I enjoy research too much and I’m a shameless critic. Weird & Güd is the conjoining of those misanthropic qualities into something useful: recommendations and fascinations neatly packaged together for you every week, some hermit-ism required after all.
The famous line on Mulder’s poster in the X-Files describes more than just his interest in the unexplained — it’s the human condition in 4 words:
I want to believe.
Throughout even the most primitive parts of human history, the desire to believe in something bigger than ourselves has followed us. Of all the things we should not believe, that humans no longer have use for the myths that set us apart from every other organism on earth is one of the most dangerous.
Deep down we all know Scully wanted to believe too.
When we pretend we no longer want to believe, we lose a crucial layer of sight for understanding our world. Discounting the power of belief is like painting a flowering garden in black and white; you see what’s there, but you can’t see what makes the garden beloved. When we look at the world blind to belief, the choices people make — to sacrifice themselves, to sacrifice others, to take risks — are interpreted as either individual aberrations or group possession. Those descriptions can be true, but they don’t answer the question that belief does: why?
Our desire for belief can be hijacked. 100 years ago you might’ve been a devout Catholic, today your faith is vague and set on a dusty shelf. You live for decades with nothing bigger than yourself to turn toward in times of confusion or pain. Some lay their faith in “the universe” to satiate that gnawing sense of smallness, but the universe is indifferent to your existence and as amoral as the soil you stand on.
In what does a mythless man place his belief?
The 1960s and 70s are an unforgettable period in the US and not just for the music or the embrace of semi-homelessness as an aesthetic. At its core, this was a time where the break of old beliefs and the search for new beliefs hit a peak. This time birthed the anti-cult movement, which is essentially just a lot of different people with different reasons coming together to hate cults. Like yin and yang, wherever you find an anti movement, you’ll find the source it needs to exist.
There was no shortage of sources for the anti-cult movement to stay relevant. The 70s onward was like a cult à la carte:
The People’s Temple is where we get “drinking the kool-aid” from, which is a horribly kitsch legacy to come out of your death. The leader, Jim Jones, did what all successful totalitarian-leaning personalities do — he used racial tensions and communism as a vehicle for cultivating the “us vs. them” climate so conducive to having people do what they’d normally condemn. This story did not end well.
Heaven’s Gate is the most famous of UFO religious cults (they don’t face a ton of competition). Started by two people who loved nicknames, referring to themselves as The Two, The UFO Two, Bo and Peep, Do and Ti, which is always a red flag, Marshall Applewhite (the Do of Do and Ti) and Betty Nettles believed they were further evolved than the average person. To really drive home how much more evolved they were, they eventually preached that Applewhite was the reincarnation of Jesus and Betty was, you know, literally God. Get yourself a man who thinks you’re the living embodiment of God the Father, ladies. (This story also did not end well).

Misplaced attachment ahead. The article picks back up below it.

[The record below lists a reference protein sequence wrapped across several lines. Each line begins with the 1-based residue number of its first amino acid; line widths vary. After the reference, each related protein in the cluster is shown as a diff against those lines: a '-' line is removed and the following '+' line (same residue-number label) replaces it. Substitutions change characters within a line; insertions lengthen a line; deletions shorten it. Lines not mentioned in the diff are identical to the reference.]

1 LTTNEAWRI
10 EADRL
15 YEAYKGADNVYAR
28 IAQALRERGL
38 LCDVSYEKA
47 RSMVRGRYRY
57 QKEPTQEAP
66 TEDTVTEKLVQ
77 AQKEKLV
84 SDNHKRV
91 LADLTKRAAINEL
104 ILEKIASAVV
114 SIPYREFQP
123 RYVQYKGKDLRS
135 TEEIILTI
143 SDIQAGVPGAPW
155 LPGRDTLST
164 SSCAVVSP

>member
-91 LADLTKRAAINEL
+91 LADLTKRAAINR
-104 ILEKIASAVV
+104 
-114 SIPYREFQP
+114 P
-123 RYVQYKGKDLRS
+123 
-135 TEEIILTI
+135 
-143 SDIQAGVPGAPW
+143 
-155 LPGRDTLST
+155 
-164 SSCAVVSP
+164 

If you prefer your cults with a hint of government conspiracy and a dash of celebrity, the Manson Family is a favorite. Manson was a pretty horrible person but was astoundingly charming and even wrote a song that the Beach Boys bought from him for some cash and a motorcycle (though they altered the lyrics, which was probably a good move). The US government was experimenting with LSD as a tool for creating sleeper cells who would commit vicious violence with no memory of it afterward — the perfect soldier. Manson should have been in prison, but instead, he was free to commit the crimes that officially dealt the fatal blow to all things hippie. This story hasn’t even ended (it just gets worse, though).
Cults aren’t easily defined today; sometimes they kill others, sometimes they kill themselves, sometimes they’re religious, other times they’re political, and sometimes they’re just new or modified religions and don’t bother anyone. The groups we imagine when using the word cult are designated “destructive cults” and follow a certain pattern:
Systematic methods for indoctrination
Hostility to questioning
Perpetuation in middle-class communities
Estrangement from non-members, including friends or family
Focus on an urgent threat only the cult is considered equipped to solve
Learning about the horrors cults can lead ordinary people to commit — like murdering an innocent 8.5 months pregnant woman to incite racial violence (Manson), or joining 600 adults and 300 children in drinking arsenic (Jones), always leaves us with that ancient question — “why?” While you could write cultists off as simply “crazy,” there are plenty more direct routes to enacting chaos than inventing an entire belief system.